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Holiday movie battle: Central Voice edition

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Saltwire Network staff make their pitch for the best holiday film

Love Actually

BY DAVE GLENEN

Love Actually screengrab - FLICKR-Nehuén Mingote Kisler
Love Actually screengrab - FLICKR-Nehuén Mingote Kisler

 

SALTWIRE NETWORK

For me it was always It’s A Wonderful Life with Jimmy Steward as the everyman hero who wants nothing more than travel the world in search of adventure and ends up finding it wrapped up in the characters of his hometown.

But lately, it is the multi-story Christmastime movie, Love Actually, the creation of Richard Curtis, the writer who brought us Notting Hill.

From the quotes that replay in my head for days after seeing it to its blatant and unapologetic look at love, I find myself drawn to Love Actually more than any other this time of year.

Beyond the stellar cast which includes many of England’s leading actors who can command top billing in any movie they make, it’s the smart dialogue and sympathetic characters that keep my family and me coming back.

From the sister who stands by her troubled brother no matter the cost to her own chances for a relationship, to a man who tries to put the pieces of his life back together after the death of his wife, Love Actually gives you a brief look into everyone’s lives with a sense of respect and acknowledgement that love is all around us if we only want to look.

And perhaps the best scene to take you through this happens at the beginning of the movie where, unscripted, the camera captures the actual meetings of people at the airport as Hugh Grant’s voice, in the opening monologue, introduces you to the movie’s theme:

“It seems to me that love is everywhere. Often it’s not particularly dignified or newsworthy, but it’s always there – fathers and sons, mothers and daughters, husbands and wives, boyfriends, girlfriends, old friends.”

This is a Christmas classic without Santa and reindeer, without a Scrooge or even a heroic moment. It’s not one for kids and not one that avoids those cringy corny moments

But it is one with a lot of heart and at this time of year, a lot of heart is just what we need.

The Muppet Christmas Carol

BY SARAH LADIK

The Muppet Christmas Carol-FLICKR- 22860
The Muppet Christmas Carol-FLICKR- 22860

 

THE CENTRAL VOICE

I am going to be very candid with you and tell you I have never gotten through Charles Dickens’ A Christmas Carol. Instead, I have The Muppet Christmas Carol.

First off, I am not a very Christmassy person. I have opinions about rampant consumerism and people expecting me to be of good cheer for a whole month. You might even call me a bit of a Scrooge. So, I appreciate Gonzo and Rizzo’s narration that takes you out of the story a bit and allows you to laugh at the whole thing.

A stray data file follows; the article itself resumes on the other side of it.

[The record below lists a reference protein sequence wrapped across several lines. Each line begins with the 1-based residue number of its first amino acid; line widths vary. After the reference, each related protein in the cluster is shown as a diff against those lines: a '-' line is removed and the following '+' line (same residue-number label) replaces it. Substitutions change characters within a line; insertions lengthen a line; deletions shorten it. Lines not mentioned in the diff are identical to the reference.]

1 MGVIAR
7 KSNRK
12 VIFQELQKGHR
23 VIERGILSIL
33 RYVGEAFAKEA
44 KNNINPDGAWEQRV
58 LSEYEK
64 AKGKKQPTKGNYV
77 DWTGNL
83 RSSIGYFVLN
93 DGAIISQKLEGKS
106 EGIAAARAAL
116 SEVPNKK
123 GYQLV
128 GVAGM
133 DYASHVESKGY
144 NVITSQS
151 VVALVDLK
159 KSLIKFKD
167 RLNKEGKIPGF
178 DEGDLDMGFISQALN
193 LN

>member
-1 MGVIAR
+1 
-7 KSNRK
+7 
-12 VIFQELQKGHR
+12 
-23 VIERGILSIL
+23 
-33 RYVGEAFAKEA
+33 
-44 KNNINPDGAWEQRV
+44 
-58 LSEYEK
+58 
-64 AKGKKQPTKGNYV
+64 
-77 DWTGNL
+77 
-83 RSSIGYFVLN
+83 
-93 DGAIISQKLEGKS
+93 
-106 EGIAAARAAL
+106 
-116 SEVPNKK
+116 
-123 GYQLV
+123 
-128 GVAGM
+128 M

Second, the movie does a great job of keeping things funny like you expect in a Muppet movie, but also having truly heartfelt moments. I tear up every time I see the boy/bunny shivering in the trash heap, and the ending does indeed warm the cockles of my otherwise frigid heart.

Third, and this has nothing to do with Christmas but is important all the same, it has one of the best breakup songs ever recorded. We could all take a leaf from Belle’s book and wish our exes well as we indeed leave them now alone.

Lastly, watching the great Michael Caine as Scrooge interact with puppets is never going to get old. 

A Christmas Story

BY ADAM RANDELL

A Christmas Story
A Christmas Story

 

THE CENTRAL VOICE

While it doesn’t share the meaningful messages of It’s a Wonderful Life, or feature the fantastic rhyming abilities of Dr. Seuss, the story of a 1940s boy, named Ralphie, trying to get a B.B. gun for Christmas is timeless.

Who hasn’t been there, wanting that one thing in life more than anything, only to find out it just doesn’t live up to the expectation.

A Christmas Story blends a witty narrative with visual comedy that pulls one away from the stress of the holiday season, creating one liners and conversation pieces that are instantly recognizable.

We’ve all said that infamous line, in that teasing voice, “You’ll shoot your eye out, you’ll shoot your eye out,” questioned the science of sticking your tongue to a metal pole, and probably even googled where to purchase a leg shaped lamp.

Why? Because of A Christmas Story.

If you’re looking for the hard facts to support this decision, a way to quantify the staying power of this 35-year-old film is no further than your phone screen.

The International Movie Database (IMDB) has it sitting at number three in its Top 25 Christmas movies list. Further down you’ll find the likes of A Muppet’s Christmas Carol, Love Actually, Home Alone and a good many others that have fallen to Ralphie’s quest for the Red Ryder carbine action, 200-shot, range model air rifle.

A Christmas Story is only outdone on the IMDB list by It’s a Wonderful Life and Die Hard.

Seeing how one is a touching portrait of self-reflection and the other is a shoot ‘em up action flick, I’ll stick with the comedy for a merry Christmas.

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